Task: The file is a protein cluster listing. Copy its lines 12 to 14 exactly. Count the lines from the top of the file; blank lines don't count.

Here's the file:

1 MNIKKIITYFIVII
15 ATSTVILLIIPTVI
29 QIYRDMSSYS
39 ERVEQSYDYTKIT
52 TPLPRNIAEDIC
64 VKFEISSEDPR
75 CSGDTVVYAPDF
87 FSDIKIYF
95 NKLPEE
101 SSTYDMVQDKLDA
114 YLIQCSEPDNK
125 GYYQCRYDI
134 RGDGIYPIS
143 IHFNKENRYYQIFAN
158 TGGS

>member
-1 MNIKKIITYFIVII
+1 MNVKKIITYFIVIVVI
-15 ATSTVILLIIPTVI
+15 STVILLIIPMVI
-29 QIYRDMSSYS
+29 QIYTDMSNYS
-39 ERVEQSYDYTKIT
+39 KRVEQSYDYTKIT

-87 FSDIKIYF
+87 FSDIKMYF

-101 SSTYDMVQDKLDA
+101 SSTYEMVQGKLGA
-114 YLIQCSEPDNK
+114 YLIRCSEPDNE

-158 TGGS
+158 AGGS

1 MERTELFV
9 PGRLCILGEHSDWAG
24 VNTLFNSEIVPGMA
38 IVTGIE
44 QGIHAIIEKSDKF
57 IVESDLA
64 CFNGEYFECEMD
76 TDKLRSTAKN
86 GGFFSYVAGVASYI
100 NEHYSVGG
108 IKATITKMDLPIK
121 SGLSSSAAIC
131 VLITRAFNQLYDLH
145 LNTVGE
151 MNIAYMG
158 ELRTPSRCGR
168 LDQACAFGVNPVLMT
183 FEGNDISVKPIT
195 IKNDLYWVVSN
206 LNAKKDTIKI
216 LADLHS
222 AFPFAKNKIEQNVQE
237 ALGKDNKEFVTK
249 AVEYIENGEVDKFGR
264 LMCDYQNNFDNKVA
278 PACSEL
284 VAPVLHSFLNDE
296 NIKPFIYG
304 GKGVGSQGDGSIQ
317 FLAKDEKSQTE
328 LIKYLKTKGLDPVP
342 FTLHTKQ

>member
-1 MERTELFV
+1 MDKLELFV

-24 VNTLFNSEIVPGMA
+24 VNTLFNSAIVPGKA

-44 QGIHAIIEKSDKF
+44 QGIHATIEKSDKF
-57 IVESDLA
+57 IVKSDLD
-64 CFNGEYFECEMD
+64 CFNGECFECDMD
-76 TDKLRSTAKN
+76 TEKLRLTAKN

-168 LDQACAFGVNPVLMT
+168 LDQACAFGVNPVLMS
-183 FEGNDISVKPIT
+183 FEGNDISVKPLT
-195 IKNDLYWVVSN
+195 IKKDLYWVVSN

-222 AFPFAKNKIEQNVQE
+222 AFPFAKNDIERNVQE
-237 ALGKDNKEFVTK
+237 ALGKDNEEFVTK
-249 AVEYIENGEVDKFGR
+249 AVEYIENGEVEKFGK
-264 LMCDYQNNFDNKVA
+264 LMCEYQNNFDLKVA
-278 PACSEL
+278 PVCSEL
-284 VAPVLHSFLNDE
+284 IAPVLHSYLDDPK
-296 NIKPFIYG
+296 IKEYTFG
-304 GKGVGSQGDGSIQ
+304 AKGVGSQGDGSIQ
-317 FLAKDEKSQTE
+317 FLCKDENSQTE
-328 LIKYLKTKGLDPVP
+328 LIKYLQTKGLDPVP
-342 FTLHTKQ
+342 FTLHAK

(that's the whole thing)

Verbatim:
125 GYYQCRYDI
134 RGDGIYPIS
143 IHFNKENRYYQIFAN